In the next few pages he talks about illicit sex and how that factors in to things.  Unbelievers who have sex are still becoming one with each other.  And if a Christian has illicit sex with a friend/stranger/prostitute/coworker etc., he or she not only uniting their physical bodies as one, but the believer is “uniting the body of Christ with the other person.” Isn’t that something to think about?  “As believers, if we have sex outside the bonds of marriage, we have dishonored God with our bodies by becoming one in the wrong way.” Of course I have heard teachings on adultery before, but this is the first time that I’ve ever heard it explained this way.  Our bodies are a temple of the Holy Spirit, and when we sin against our own bodies (sexually) we are essentially sinning against God.  He references those familiar verses of 1 Corinthians 6.

I think that page 37 was the biggie for me in this chapter.  God created everything and it was all good.  God created Adam and he was good.  The first thing that wasn’t good was that Adam was alone.  Sin had not yet entered, so there was nothing coming between he and God, but it was still “not good” that he was alone.   God could have done any one of several things for Adam, but He chose to give Adam, Eve.   God knew beforehand that Adam would be lonely (because God knows all)…and He told Adam that without Eve (his wife) a part of him was missing.  Listen to what he says:  “Even though Adam was created in God’s image, without Eve he didn’t yet fully represent God’s image.  The work of creation wasn’t complete until God formed Eve from Adam’s rib.” If you are reading this article without having read the book, then you may be wondering if that somehow means that unmarried people are “less.”  The answer is NO!  Not at all!  But I would like to encourage you to read this chapter to gain further insight.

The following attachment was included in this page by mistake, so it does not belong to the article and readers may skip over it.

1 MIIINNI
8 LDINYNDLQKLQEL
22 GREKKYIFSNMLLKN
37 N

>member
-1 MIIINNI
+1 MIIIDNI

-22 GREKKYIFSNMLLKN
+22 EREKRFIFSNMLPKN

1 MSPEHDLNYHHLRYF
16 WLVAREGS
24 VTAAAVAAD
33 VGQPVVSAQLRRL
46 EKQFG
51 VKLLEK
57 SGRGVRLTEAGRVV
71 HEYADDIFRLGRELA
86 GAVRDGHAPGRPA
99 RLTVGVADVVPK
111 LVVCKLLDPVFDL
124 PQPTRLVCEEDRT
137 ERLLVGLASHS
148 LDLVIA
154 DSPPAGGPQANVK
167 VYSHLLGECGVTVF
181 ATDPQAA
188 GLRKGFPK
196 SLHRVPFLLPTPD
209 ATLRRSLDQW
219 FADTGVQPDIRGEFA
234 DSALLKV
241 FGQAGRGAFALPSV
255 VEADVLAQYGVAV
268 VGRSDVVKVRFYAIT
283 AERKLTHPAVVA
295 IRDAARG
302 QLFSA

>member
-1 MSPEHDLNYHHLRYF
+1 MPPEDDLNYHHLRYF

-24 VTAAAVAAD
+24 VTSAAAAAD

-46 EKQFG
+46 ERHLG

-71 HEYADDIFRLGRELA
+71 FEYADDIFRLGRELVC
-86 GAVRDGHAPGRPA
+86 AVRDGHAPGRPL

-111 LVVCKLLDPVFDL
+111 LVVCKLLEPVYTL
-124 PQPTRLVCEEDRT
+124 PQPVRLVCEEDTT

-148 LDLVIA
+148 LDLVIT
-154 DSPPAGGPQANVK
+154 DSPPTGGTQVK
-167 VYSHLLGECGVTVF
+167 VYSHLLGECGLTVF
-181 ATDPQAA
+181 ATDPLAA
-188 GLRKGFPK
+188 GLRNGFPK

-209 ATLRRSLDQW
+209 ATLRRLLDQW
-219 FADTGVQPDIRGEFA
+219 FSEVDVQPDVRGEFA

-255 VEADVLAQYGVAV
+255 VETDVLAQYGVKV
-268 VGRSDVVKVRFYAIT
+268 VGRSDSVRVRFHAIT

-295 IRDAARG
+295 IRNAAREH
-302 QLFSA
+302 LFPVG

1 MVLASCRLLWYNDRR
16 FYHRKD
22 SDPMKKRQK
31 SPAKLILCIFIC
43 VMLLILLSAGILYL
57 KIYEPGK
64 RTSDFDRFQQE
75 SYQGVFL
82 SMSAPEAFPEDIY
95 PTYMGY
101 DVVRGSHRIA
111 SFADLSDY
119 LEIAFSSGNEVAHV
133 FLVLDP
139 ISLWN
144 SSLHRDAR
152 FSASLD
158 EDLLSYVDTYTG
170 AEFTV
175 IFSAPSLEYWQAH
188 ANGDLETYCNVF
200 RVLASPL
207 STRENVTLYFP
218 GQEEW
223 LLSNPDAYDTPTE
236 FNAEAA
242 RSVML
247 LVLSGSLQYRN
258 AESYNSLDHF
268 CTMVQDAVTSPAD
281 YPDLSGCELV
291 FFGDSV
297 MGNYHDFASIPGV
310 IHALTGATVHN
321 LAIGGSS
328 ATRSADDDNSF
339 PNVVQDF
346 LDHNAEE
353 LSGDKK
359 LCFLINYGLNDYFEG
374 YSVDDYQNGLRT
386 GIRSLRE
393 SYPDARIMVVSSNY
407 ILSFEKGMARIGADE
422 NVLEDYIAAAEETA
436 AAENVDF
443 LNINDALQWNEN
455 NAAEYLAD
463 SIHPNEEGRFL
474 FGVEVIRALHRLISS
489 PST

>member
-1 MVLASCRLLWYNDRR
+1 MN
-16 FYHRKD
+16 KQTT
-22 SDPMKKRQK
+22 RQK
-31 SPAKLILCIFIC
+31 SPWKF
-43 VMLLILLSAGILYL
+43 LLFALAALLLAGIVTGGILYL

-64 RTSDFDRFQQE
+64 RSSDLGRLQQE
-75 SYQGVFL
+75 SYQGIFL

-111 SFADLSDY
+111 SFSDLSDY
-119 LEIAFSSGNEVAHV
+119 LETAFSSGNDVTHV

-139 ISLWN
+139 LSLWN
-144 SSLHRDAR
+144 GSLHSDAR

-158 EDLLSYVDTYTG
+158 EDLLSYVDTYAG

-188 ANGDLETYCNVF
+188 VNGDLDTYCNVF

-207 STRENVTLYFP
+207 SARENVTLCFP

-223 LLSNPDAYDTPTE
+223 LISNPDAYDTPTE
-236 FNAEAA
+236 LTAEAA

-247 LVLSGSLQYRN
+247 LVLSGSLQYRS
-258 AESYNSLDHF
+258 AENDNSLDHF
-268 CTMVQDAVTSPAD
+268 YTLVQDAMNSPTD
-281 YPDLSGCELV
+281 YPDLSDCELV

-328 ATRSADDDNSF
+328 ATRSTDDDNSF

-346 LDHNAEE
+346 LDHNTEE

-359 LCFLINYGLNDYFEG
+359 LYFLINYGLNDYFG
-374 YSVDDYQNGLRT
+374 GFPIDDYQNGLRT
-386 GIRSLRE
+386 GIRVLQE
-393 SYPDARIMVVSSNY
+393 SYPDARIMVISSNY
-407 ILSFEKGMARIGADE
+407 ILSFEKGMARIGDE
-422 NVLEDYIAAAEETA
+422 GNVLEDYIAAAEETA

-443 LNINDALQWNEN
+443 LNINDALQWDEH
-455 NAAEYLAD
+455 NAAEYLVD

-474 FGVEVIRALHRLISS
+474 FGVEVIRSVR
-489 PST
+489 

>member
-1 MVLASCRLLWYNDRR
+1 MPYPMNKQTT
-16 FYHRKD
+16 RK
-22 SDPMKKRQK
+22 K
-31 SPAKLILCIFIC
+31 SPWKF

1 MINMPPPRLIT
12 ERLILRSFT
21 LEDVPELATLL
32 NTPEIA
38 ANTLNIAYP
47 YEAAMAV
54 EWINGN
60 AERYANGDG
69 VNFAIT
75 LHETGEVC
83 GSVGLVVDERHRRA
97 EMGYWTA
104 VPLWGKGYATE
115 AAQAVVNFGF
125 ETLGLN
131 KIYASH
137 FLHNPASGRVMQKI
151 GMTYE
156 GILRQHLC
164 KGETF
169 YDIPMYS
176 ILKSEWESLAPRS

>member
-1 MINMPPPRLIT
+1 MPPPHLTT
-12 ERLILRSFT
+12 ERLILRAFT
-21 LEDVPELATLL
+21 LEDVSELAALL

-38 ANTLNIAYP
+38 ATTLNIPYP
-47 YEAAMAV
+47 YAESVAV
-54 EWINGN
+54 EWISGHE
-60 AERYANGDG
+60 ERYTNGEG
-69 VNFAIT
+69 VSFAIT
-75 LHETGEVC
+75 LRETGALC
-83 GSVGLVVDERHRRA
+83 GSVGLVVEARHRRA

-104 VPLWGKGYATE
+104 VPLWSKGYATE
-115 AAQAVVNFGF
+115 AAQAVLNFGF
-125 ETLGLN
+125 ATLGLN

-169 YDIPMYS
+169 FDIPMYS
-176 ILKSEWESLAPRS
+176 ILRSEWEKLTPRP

I was glad to see him use an example couple (Michael and Sarah) as well.  The example he used is like so many emails that we get here at CN.  The wife has no libido of her own and feels like sex is just something on her list of things she needs to do for her husband and to have children.  I was glad to hear the resolution to this couple’s stagnant intimacy.  It is never just one person’s problem.  A marriage is two becoming one, and when one had an ‘issue’ the other is indirectly (if not directly) related to that issue as well.

I didn’t mention every single thing covered in this chapter.  These are just the points that stuck out to me as I was reading.  What stood out to you?  Anything that challenged your thinking or views?  Anything that you disagreed with?   What did you get out of chapter 2?

Sacred Sex: Chp. 1